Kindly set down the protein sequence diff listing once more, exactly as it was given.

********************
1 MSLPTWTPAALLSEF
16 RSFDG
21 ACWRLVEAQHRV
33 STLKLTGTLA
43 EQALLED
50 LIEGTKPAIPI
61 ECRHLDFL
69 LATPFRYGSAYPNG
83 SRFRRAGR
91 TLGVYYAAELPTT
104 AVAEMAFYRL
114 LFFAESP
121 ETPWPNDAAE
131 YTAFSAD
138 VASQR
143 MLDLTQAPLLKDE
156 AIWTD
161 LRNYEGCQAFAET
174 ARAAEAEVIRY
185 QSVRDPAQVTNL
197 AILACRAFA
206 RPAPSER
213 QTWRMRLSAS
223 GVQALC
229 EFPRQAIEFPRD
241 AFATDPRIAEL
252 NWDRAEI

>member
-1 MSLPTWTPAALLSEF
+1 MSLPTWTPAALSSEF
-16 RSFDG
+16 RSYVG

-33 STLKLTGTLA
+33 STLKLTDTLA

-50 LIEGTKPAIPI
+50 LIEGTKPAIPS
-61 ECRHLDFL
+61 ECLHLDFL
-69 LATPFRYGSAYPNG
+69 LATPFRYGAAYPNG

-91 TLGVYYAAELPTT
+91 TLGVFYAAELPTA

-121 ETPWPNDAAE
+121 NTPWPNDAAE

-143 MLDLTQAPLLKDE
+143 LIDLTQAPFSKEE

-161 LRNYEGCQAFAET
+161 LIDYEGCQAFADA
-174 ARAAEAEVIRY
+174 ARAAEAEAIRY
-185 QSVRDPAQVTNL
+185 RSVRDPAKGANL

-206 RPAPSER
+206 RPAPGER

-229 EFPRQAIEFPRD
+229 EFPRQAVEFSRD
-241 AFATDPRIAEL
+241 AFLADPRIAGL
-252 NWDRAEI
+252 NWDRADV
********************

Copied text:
1 MSLPTWTPAALLSEF
16 RSFDG
21 ACWRLVEAQHRV
33 STLKLTGTLA
43 EQALLED
50 LIEGTKPAIPI
61 ECRHLDFL
69 LATPFRYGSAYPNG
83 SRFRRAGR
91 TLGVYYAAELPTT
104 AVAEMAFYRL
114 LFFAESP
121 ETPWPNDAAE
131 YTAFSAD
138 VASQR
143 MLDLTQAPLLKDE
156 AIWTD
161 LRNYEGCQAFAET
174 ARAAEAEVIRY
185 QSVRDPAQVTNL
197 AILACRAFA
206 RPAPSER
213 QTWRMRLSAS
223 GVQALC
229 EFPRQAIEFPRD
241 AFATDPRIAEL
252 NWDRAEI

>member
-1 MSLPTWTPAALLSEF
+1 MSLPTWTPAALSSEF
-16 RSFDG
+16 RSYVG

-33 STLKLTGTLA
+33 STLKLTDTLA

-50 LIEGTKPAIPI
+50 LIEGTKPAIPS
-61 ECRHLDFL
+61 ECLHLDFL
-69 LATPFRYGSAYPNG
+69 LATPFRYGAAYPNG

-91 TLGVYYAAELPTT
+91 TLGVFYAAELPTA

-121 ETPWPNDAAE
+121 NTPWPNDAAE

-143 MLDLTQAPLLKDE
+143 LIDLTQAPFSKEE

-161 LRNYEGCQAFAET
+161 LIDYEGCQAFADA
-174 ARAAEAEVIRY
+174 ARAAEAEAIRY
-185 QSVRDPAQVTNL
+185 RSVRDPAKGANL

-206 RPAPSER
+206 RPAPGER

-229 EFPRQAIEFPRD
+229 EFPRQAVEFSRD
-241 AFATDPRIAEL
+241 AFLADPRIAGL
-252 NWDRAEI
+252 NWDRADV